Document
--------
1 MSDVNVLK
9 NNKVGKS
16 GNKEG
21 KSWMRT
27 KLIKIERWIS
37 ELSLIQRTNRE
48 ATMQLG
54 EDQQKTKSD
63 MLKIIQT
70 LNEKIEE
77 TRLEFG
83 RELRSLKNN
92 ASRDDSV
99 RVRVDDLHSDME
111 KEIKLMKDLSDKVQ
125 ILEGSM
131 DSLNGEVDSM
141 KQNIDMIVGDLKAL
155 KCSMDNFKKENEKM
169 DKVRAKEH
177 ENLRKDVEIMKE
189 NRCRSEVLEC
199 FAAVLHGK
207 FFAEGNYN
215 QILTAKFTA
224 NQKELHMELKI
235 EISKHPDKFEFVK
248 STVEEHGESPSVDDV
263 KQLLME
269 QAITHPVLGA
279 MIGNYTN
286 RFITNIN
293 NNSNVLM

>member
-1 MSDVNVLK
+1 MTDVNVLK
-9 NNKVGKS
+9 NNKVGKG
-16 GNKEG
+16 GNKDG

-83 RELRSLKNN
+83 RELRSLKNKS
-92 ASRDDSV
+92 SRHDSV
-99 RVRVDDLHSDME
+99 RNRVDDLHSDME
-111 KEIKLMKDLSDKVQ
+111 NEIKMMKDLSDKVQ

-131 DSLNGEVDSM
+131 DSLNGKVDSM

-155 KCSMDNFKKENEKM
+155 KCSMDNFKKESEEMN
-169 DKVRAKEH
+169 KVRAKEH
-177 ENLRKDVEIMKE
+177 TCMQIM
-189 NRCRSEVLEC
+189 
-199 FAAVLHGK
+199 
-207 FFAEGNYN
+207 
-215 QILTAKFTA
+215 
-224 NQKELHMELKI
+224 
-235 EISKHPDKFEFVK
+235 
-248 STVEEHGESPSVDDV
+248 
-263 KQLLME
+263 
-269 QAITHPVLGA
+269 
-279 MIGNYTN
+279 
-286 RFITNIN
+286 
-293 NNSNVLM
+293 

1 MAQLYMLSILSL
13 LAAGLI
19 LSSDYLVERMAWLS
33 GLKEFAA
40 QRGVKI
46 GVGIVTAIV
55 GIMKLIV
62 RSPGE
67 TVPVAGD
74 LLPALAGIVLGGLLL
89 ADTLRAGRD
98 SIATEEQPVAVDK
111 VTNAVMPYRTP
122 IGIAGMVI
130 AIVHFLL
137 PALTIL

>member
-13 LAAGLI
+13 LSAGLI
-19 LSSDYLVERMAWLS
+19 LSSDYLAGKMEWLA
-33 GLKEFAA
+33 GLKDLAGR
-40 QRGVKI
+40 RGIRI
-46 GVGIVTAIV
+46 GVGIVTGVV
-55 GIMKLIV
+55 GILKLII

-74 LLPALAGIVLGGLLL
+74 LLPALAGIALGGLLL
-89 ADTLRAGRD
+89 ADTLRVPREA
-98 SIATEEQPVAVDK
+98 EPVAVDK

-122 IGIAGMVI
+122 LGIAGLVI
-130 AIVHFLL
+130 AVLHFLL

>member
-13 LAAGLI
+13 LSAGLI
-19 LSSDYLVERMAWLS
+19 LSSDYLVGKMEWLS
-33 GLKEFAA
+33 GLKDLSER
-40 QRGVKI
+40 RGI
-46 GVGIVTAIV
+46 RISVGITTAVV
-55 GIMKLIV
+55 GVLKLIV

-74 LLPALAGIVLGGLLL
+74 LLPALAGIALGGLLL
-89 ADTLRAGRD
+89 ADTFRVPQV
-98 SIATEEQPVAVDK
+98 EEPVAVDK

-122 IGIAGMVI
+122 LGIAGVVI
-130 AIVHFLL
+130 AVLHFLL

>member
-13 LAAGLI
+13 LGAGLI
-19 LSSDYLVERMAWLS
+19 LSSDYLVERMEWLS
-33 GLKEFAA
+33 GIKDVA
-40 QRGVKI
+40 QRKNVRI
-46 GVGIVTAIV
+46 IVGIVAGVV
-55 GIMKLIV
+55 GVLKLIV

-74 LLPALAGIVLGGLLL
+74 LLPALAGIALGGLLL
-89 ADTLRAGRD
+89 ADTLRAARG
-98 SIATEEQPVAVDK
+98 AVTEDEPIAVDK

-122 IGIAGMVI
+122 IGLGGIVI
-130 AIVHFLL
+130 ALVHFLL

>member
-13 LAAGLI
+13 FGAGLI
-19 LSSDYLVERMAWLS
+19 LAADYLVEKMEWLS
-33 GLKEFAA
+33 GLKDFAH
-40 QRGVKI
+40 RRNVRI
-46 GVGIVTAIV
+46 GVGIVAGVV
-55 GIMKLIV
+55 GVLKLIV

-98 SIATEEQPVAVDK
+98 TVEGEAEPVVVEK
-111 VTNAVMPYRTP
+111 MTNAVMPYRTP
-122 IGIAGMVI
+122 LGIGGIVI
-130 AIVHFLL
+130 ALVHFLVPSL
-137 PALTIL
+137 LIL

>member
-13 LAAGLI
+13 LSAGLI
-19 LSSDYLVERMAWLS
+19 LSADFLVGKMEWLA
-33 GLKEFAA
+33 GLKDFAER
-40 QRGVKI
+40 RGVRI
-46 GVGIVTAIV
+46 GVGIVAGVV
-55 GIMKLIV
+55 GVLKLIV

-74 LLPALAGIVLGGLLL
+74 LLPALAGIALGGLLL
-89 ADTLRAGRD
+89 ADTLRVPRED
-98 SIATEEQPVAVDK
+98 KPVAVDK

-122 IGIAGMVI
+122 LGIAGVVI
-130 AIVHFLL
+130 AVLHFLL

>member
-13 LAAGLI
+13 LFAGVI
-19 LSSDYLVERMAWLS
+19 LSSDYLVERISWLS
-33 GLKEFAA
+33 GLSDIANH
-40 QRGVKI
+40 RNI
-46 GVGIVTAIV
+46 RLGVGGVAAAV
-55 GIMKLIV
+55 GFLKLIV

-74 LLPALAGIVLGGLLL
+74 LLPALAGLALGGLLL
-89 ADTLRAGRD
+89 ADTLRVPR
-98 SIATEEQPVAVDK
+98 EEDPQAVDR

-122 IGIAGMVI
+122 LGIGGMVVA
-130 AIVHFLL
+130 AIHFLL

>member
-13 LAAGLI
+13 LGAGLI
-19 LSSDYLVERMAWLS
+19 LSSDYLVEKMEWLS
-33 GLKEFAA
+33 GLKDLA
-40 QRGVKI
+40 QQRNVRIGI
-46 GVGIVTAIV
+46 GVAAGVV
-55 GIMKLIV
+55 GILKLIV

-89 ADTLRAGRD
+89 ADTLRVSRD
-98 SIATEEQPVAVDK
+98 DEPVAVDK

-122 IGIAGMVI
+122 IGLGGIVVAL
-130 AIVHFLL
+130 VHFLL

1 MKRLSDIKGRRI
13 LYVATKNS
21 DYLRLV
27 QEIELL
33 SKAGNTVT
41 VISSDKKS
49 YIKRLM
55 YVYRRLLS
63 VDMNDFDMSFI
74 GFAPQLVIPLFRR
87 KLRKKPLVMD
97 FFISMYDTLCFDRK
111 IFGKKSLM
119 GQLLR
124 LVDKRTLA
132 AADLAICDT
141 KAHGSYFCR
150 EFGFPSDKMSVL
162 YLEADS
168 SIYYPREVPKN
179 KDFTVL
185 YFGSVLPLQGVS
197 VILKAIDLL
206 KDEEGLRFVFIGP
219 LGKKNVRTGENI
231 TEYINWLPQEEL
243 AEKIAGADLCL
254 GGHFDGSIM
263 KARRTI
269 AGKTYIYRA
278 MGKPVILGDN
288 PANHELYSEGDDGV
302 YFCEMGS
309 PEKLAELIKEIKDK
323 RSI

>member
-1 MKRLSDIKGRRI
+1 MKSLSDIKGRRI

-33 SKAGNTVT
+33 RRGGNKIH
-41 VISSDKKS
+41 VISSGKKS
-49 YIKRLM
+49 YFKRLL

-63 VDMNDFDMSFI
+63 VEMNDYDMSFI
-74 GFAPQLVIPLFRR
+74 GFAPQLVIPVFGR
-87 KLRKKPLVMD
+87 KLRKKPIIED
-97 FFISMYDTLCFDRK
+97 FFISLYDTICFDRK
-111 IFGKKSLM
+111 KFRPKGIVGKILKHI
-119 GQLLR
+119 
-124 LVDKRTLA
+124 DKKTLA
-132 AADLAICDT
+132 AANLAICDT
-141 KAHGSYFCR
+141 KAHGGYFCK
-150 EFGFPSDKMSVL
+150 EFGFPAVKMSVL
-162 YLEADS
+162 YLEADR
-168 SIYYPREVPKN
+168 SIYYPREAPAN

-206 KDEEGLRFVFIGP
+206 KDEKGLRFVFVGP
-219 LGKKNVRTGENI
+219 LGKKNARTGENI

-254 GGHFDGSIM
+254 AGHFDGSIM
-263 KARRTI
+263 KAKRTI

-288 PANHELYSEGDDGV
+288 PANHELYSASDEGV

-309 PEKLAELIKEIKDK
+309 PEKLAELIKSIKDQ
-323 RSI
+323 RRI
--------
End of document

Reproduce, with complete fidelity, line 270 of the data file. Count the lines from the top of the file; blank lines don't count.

124 LVDKRTLA